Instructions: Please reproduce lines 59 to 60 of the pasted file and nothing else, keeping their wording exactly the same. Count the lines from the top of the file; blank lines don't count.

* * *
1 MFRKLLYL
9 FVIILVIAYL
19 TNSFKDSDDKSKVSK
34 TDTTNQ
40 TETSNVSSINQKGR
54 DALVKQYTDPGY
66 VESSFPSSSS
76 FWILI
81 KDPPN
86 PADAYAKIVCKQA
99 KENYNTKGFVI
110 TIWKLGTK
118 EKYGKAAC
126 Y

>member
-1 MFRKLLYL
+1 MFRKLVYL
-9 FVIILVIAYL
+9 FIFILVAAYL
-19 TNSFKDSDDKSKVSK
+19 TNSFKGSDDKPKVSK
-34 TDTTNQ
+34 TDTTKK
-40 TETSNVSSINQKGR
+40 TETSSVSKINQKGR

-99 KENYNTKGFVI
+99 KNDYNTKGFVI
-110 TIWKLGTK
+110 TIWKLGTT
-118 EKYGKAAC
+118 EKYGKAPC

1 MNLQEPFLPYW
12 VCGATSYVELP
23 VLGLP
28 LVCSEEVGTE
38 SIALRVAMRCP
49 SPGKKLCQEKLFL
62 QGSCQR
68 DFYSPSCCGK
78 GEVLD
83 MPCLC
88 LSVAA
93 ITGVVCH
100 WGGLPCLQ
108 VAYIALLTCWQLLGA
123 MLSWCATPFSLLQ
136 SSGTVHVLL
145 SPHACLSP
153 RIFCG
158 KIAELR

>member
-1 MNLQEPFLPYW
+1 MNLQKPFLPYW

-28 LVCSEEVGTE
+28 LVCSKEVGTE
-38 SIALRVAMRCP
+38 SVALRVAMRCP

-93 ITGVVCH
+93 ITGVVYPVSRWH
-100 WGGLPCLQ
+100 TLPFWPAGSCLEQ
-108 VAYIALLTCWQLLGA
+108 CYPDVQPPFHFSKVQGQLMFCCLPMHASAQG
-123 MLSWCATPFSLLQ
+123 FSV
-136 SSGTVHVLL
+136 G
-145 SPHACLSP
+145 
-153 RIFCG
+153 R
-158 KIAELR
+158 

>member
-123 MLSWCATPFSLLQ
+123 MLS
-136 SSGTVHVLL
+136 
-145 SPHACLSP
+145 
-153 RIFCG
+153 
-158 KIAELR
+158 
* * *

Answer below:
+93 ITGVVYPVSRWH
-100 WGGLPCLQ